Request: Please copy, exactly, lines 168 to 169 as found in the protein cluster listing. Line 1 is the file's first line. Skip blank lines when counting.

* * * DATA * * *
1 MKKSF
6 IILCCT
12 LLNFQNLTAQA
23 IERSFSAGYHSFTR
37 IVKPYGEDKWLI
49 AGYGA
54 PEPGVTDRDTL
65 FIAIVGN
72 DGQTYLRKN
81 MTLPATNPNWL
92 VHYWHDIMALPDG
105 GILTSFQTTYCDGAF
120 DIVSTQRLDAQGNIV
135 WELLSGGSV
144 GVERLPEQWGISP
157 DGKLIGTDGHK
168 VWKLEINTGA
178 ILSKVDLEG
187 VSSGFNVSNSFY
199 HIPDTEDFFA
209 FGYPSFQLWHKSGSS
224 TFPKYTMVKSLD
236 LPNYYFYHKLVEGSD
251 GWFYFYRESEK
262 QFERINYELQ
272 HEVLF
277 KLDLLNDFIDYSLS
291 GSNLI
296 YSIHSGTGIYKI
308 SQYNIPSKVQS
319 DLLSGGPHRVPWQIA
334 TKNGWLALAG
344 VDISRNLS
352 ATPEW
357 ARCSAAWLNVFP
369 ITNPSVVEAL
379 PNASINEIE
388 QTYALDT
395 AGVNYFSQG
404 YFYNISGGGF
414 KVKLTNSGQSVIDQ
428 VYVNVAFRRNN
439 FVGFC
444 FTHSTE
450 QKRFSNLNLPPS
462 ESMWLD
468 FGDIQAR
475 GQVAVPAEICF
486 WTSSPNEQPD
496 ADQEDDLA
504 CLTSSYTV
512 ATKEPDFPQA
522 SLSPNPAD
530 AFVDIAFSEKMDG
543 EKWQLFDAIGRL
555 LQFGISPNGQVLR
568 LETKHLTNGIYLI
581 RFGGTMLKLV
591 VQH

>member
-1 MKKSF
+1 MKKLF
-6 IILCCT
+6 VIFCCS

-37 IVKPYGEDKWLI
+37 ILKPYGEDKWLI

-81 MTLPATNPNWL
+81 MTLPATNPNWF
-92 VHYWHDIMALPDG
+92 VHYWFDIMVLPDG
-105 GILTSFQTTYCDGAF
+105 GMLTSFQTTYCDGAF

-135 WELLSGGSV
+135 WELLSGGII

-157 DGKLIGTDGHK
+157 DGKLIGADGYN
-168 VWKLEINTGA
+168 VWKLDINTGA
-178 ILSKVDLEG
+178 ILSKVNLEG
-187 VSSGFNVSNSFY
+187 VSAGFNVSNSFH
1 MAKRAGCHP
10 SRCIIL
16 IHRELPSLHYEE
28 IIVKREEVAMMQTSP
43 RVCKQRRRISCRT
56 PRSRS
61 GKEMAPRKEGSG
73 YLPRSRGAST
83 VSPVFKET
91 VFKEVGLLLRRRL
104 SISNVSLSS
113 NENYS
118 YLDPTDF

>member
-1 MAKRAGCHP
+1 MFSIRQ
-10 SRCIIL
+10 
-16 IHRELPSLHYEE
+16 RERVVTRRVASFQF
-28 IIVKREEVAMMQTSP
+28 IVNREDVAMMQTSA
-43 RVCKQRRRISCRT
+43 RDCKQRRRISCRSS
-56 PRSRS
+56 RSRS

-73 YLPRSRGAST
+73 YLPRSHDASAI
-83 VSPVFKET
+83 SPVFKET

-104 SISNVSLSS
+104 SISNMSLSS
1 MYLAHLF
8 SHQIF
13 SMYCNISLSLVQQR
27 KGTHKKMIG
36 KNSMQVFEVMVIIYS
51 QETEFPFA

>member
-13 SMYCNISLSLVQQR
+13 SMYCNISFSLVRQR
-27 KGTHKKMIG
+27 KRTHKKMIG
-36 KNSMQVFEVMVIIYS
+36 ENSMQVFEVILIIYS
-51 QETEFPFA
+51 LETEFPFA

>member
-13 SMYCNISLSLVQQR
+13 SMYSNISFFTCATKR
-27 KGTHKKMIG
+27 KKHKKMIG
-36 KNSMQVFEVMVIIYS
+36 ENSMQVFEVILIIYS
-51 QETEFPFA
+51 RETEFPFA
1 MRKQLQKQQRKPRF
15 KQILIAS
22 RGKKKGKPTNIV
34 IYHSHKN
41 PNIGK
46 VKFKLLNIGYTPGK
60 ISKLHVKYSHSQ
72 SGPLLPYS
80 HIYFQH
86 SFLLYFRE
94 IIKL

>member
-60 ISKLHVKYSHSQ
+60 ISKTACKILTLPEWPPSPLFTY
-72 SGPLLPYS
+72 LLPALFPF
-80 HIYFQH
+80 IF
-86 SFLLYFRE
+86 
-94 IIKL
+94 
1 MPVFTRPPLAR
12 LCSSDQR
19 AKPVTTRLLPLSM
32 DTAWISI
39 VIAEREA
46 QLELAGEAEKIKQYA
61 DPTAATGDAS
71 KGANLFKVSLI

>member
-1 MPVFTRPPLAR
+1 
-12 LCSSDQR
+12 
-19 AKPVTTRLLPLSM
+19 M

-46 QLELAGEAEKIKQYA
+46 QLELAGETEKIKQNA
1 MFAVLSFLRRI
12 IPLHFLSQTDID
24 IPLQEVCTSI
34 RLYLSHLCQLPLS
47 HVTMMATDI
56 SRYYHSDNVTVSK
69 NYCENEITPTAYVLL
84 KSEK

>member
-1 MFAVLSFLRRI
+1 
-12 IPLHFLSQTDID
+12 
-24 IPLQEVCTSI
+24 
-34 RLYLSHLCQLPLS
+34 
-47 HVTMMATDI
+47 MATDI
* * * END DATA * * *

71 KGANLFKVSLI

>member